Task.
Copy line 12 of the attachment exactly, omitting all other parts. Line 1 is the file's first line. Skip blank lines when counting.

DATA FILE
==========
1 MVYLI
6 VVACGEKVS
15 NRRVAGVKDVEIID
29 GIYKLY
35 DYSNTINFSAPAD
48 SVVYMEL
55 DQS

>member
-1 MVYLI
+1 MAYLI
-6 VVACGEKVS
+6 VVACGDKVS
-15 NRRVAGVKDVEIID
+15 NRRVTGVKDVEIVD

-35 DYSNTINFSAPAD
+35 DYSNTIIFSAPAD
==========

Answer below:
+6 VVACGDKVS